03 May 2016

Manufacturers and Retailers of Wood Heaters and Stoves Impacted by New Source Performance Standards

In 2015, the Environmental Protection Agency (EPA) published an updated rule on New Source Performance Standards (NSPS) for residential wood heaters in order to limit emission levels. The EPA estimates that the revised regulation will reduce dangerous particle and toxic compound emissions by 70 percent and carbon monoxide emissions by 65 percent. Once the new rule goes into effect, wood stoves, pellet-burning room heaters, single burn rate stoves and hydronic heaters must meet the following requirements.

  • Step 1, which became effective on May 16 of last year, requires compliance with limits that are already in place through the EPA and state regulations. Because the limits (4.5 grams of emission/hour for wood and pellet stoves) are already in place, Step 1 is not expected to have an immediate impact on most manufacturers. There are exceptions to this, however: boilers, whose regulatory requirements essentially make the previous voluntary program mandatory will be impacted more immediately, as will single burn rate wood stoves, which were previously exempt from regulations, and forced-air furnaces. Furnaces with heat output capacities under 65,000 Btu/h must comply with a 0.93 lb/mmBtu output emissions limit by May 16, 2016, larger output furnaces have until May 16 2017.
  • Step 2 requirements, which are much more stringent, call for emissions to be cut to 2 grams of emission an hour by 2020. This change is expected to have a much larger impact on manufacturers. Many hearth products will need to be completely redesigned to comply with the standard. The redesign may require the inclusion of a catalytic converter or other technology improvements to allow a product to meet the new emission rate. Redesigning products will, in turn, impact retailers, as it will lead to an estimated 15 percent increase, or more, in market prices for most models. It is possible that settlement of an industry law suit will result in modification of the step 2 requirements.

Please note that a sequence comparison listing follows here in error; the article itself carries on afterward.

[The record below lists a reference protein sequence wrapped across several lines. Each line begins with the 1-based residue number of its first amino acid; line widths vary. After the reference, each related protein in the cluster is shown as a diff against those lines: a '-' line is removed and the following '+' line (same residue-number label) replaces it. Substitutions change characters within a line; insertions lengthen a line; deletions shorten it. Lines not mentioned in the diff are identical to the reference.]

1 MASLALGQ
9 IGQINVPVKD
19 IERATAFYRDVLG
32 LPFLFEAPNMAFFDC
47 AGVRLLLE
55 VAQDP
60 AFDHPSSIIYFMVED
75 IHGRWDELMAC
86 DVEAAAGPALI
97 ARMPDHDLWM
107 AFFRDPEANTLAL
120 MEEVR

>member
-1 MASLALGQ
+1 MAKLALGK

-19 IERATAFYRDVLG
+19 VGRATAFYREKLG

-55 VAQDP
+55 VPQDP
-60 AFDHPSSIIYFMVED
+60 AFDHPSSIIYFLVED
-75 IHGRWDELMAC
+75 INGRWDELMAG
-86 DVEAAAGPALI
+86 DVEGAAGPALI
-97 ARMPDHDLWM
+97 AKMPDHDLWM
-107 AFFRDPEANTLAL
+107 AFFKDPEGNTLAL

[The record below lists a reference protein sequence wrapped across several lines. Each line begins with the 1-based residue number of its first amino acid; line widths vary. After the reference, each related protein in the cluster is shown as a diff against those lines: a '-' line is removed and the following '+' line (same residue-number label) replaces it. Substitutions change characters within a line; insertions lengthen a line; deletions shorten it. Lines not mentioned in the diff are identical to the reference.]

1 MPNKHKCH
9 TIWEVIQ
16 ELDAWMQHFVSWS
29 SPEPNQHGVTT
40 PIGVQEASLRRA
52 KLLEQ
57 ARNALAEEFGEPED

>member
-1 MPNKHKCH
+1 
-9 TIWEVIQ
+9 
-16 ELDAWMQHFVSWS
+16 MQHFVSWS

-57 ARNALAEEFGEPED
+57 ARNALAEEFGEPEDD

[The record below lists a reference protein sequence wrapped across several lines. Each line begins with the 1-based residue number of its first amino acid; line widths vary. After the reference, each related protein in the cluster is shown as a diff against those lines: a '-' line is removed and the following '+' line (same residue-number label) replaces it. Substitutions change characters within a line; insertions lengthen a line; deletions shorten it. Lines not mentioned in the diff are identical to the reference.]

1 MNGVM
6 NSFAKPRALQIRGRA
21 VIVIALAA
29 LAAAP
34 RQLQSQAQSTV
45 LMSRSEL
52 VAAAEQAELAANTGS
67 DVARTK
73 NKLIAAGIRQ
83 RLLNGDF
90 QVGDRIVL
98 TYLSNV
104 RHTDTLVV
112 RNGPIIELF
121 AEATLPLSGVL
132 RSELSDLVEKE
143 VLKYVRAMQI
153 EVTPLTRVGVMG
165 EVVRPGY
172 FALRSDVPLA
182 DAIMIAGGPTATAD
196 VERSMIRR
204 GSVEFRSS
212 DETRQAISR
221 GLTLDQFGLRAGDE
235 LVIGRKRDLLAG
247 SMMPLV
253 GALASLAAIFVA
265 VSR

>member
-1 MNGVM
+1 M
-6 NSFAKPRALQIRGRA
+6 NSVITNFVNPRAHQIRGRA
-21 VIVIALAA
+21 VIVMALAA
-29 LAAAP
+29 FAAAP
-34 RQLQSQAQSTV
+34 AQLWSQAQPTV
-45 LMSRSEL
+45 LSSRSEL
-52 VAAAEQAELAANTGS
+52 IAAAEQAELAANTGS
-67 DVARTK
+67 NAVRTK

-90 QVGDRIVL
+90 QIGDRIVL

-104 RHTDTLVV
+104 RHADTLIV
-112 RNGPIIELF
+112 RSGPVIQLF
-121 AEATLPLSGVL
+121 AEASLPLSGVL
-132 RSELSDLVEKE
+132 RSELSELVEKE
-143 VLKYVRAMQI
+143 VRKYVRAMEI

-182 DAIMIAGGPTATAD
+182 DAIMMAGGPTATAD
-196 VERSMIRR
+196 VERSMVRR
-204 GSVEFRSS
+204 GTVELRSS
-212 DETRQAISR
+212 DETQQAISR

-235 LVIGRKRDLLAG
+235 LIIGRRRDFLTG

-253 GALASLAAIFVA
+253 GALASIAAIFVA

The change in standards calls for differences in the ways we test for emissions. Previously, emissions compliance was only certifiable through the EPA; third-party testing laboratories only certified wood-burning equipment to safety standards related to fire and injury. With this change in standards however, the EPA is shifting emissions certification to third-parties, while retaining its position as the final product approval entity.

The new EPA standards have opened up important industry discussions around the best way to protect the environment based upon scientifically supported, financially viable options for the thousands of wood-burning heating products that are purchased each year. As these conversations continue to happen, and regulations and standard change, it is important to remain updated on what’s happening in the industry and to continue to prepare for ongoing changes.

For more information about the new hearth emission standards, including details on products impacted and the two steps of the NSPS, read our white paper.